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Petlyakov Pe-8

The Petlyakov Pe-8 was a Soviet heavy bomber designed before World War II, and the only four-engine bomber the USSR built during the war.


Produced in limited numbers, the Pe-8 was used to bomb Berlin in August 1941. It was also used for so-called "morale raids" designed to raise the spirit of the Soviet people by exposing Axis vulnerabilities. Its primary mission, however, was to attack German airfields, rail yards and other rear-area facilities at night, although one was used to fly the People's Commissar of Foreign Affairs (Foreign Minister) Vyacheslav Molotov from Moscow to the United States in 1942.


The prototype was built in response to a 1934 requirement, and was powered by four M-105 engines, each producing 1,100 hp and supercharged by a large blower driven by a single M-100 engine in the rear fuselage. Another prototype was fitted with AM-34FRN engines, but production aircraft were powered by AM-35As, with the ACN-2 supercharging system being deleted from the design.[1]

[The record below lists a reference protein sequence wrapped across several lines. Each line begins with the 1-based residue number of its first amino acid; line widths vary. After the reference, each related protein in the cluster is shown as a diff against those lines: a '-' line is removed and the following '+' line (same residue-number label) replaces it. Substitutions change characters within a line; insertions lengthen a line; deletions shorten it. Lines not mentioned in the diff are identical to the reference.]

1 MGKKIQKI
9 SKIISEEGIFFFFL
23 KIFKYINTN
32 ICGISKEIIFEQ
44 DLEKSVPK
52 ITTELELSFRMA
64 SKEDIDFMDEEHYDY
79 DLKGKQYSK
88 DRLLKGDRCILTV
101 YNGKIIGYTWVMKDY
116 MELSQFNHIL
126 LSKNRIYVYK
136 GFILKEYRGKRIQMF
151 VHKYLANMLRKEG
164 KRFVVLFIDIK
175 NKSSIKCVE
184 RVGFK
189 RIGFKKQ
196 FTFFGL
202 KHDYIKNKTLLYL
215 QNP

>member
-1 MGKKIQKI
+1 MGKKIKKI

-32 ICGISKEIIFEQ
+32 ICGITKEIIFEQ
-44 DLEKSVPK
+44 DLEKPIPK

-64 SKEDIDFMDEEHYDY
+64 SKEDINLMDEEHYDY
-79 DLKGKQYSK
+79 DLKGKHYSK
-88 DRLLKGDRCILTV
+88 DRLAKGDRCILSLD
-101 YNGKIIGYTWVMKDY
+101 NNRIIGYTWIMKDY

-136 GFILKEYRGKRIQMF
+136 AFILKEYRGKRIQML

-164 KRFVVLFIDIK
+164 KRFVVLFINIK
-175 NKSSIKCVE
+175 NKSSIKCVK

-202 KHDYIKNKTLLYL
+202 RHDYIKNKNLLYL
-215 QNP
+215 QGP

Originally designated the TB-7, the aircraft was renamed the Pe-8 in 1940, to conform to the new Soviet designation system. After its primary designer, Vladimir Petlyakov, died in a plane crash in 1942, development was managed by I F Nyezeval. The type's first major mission was a raid on Berlin in mid 1941.[1] Aircraft from the second production run were powered by Charomski M-30B diesel engines producing 1,475 hp, while third production aircraft had Shvetsov ASh-82FNV-34 radial engines, each producing 1,630 hp.[2] Supply problems complicated the aircraft's production and the Pe-8s also had engine problems. As Soviet morale boosters, they were also high-value targets for the Luftwaffe's fighter pilots. The loss rate of these aircraft, whether from mechanical failure, friendly fire, or combat, doubled between 1942 and 1944.

By the end of the war, most of the surviving aircraft had been withdrawn from combat units. After the war, some were modified as transports for important officials, and a few others were used in various Soviet testing programs. Some supported the Soviet Arctic operations until the late 1950s.



  1. 1.0 1.1 Gunston, Bill. The Illustrated Directory of Fighting Aircraft of World War II. Salamander Books. 1988. ISBN 0 86101 390 5 Page 451
  2. Gunston, Bill. Page 450